Thursday, December 09, 2004

Gene Therapy for skin cancer - in Mice

The UT Southwestern Medical Center at Dallas must be in full press release mode, cause it's the second major (and interesting!) one they release in a week (AIDS spreading post-oral infection is the other one, which we covered earlier). This time its about gene therapy and skin cancer. Using a mouse model for xeroderma pigmentosum (a genetic disease causing extreme sensibility to sunlight and ultraviolet rays, which cause skin cancer), the researchers achieved the first successful gene therapy for skin cancer (caused by this particular deficiency, it isn't a cure for skin cancer you and me might get).

Usual digested and commented press release :

Researchers at UT Southwestern Medical Center at Dallas have successfully tested the first gene therapy for skin cancer, using a mouse model for the disease xeroderma pigmentosum, or XP. [...]

XP is a debilitating disease in which patients must avoid the sun and all other sources of ultraviolet (UV) light. Exposure to UV light increases the risk for all cancers, but exposed skin is most prone to the disease. With a 10,000-fold increase in cancer risk, many XP sufferers eventually succumb to tumors at an early age.

To give you an idea of XP rarity as a disease, it occurs in 1 out of every 250,000 individuals within the United States and in 1 out of every 40,000 people in Japan. It pales when compared with more prevalent diseases, like diabetes, which affect 6.2 percent of the USA population. So why did they chose to work on this particular genetic defect? Let's see...

Mice with mutations in the gene Xpa suffer from XP and develop cancerous lesions on their skin within three weeks after UV light exposure. Dr. Errol Friedberg, professor and chair of pathology at UT Southwestern, in collaboration with Dr. Carlos F.M. Menck of the Institutes of Biomedical Sciences in Sao Paulo, Brazil injected the normal gene into mice suffering from XP. After treatment with the normal gene, the mice were free from disease.


When the body is exposed to UV light, the DNA in dividing cells can become damaged. Normally, the body enlists a group of proteins whose job it is to repair the sites of UV-induced damage. But in children with XP, mistakes in DNA caused by UV light cannot be fixed because of mutations in the genes for the repair proteins. DNA damage goes uncorrected, and as cells divide they accumulate numerous mutations. When these mutations occur in genes that normally suppress cancer, cells develop abnormally and cancer ensues.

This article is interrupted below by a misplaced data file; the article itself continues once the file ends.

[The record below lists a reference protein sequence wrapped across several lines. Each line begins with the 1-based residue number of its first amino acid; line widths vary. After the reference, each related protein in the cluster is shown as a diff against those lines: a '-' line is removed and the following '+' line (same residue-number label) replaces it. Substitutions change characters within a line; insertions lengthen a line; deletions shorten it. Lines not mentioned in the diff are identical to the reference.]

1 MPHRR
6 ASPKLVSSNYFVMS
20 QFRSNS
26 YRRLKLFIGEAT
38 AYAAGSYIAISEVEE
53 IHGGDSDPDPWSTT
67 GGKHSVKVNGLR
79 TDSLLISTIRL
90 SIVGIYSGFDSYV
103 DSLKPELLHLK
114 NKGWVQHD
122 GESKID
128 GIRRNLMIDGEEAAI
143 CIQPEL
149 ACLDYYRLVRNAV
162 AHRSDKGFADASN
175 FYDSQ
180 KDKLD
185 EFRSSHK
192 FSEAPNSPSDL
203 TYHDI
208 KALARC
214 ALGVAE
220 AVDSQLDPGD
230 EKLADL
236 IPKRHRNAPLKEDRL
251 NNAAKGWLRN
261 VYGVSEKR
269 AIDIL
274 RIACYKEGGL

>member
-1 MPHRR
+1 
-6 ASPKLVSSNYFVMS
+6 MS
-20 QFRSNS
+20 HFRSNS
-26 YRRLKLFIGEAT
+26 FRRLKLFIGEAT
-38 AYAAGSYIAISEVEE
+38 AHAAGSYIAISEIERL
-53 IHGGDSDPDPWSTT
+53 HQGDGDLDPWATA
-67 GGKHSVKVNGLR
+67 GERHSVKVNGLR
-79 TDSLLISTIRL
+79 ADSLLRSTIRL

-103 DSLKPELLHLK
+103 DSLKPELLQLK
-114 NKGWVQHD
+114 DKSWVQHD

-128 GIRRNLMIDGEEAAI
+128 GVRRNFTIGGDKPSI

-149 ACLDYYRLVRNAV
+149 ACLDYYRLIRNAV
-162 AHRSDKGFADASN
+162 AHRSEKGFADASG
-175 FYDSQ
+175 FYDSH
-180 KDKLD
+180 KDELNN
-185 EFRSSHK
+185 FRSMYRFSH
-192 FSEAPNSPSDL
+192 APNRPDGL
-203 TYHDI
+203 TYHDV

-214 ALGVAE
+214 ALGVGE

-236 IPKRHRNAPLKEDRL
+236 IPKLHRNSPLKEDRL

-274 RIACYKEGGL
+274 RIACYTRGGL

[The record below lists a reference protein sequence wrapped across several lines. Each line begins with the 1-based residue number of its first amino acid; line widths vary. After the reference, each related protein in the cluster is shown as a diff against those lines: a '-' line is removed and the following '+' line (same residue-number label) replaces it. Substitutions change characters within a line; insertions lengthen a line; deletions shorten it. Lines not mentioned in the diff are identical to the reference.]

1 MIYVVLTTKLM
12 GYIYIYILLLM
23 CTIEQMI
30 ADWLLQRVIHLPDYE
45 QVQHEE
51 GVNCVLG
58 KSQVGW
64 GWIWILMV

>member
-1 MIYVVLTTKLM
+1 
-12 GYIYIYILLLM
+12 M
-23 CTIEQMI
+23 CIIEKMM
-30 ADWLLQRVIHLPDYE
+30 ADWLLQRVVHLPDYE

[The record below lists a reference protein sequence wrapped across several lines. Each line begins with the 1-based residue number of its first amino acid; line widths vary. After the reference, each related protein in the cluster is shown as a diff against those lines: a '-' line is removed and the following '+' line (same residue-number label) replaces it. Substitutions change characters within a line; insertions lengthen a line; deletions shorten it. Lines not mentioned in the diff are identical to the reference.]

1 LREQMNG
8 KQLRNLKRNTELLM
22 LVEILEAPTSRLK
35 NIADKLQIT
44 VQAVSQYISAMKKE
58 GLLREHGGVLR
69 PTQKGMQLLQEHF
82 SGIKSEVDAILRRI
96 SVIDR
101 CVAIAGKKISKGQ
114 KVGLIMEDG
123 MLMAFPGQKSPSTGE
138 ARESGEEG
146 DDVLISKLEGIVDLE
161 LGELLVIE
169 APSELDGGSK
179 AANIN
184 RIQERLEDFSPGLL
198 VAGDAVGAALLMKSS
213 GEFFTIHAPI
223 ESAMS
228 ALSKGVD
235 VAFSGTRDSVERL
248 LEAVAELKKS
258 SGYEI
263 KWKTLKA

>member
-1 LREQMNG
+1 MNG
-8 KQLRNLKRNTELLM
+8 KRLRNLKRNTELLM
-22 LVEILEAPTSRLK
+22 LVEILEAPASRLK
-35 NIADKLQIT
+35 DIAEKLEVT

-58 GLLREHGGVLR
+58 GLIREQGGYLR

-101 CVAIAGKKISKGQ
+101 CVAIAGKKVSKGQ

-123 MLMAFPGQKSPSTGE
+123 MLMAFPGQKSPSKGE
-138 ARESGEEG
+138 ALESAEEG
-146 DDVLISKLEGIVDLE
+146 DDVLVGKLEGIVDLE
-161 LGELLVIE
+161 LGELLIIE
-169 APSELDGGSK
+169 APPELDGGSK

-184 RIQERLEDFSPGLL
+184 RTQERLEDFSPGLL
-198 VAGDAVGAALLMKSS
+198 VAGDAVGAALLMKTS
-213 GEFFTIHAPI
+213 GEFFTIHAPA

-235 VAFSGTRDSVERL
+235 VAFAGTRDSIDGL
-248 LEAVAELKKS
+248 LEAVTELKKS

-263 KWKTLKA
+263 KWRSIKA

A mutation in any one of seven human genes involved in DNA repair is sufficient to cause XP. One of these genes is XPA. Humans with mutations in XPA are one the largest groups of XP patients.

In their gene therapy study, Dr. Friedberg and colleagues injected the normal version of mouse Xpa into the mutant mice, using a disabled virus that infects multiple cells. They then exposed the mice to UV light for a few hours over several days. Five months after the last exposure - long after Xpa mutant mice would normally develop skin lesions - the treated mice merely had sunburn.

The skin cells surrounding the site of the injection in the treated Xpa mutant mice were nearly identical to those of normal animals, indicating that the DNA repair mechanism had been restored by the addition of the normal Xpa gene, Dr. Friedberg said.

Dr. Friedberg said he believes that with some technical refinement, this gene therapy technique may soon be applicable to all the mutations that cause XP in humans.

"XP is a disease that lends itself well to gene therapy, for a variety of reasons," Dr. Friedberg said. "Most importantly, skin cells are highly accessible for introducing foreign genes. Also, infection of the skin with a virus carrying the gene of interest, as we did with the mice, allows for many, many cells to receive the appropriate gene. Once some of the existing technical limitations are solved these studies can hopefully be extended to trials with human XP patients."

So there you have it. We know the gene. Its easy to replace with a functional copy because the skin is highly accessible and permissive to this particular kind of therapy. Right now, viral-mediated gene transfer is riskier for vital organs such as the liver. Its a little sad that they didn't specify the virus vector they we're using; my guess would be an HIV-based retrovirus pseudotyped with VSV envelope for maximal efficiency, but I'll have to wait for the paper to be sure. I don't think this particular strategy is considered safe to use in humans yet, but we're getting there! Exciting time we're living in, isn't it?

Back Home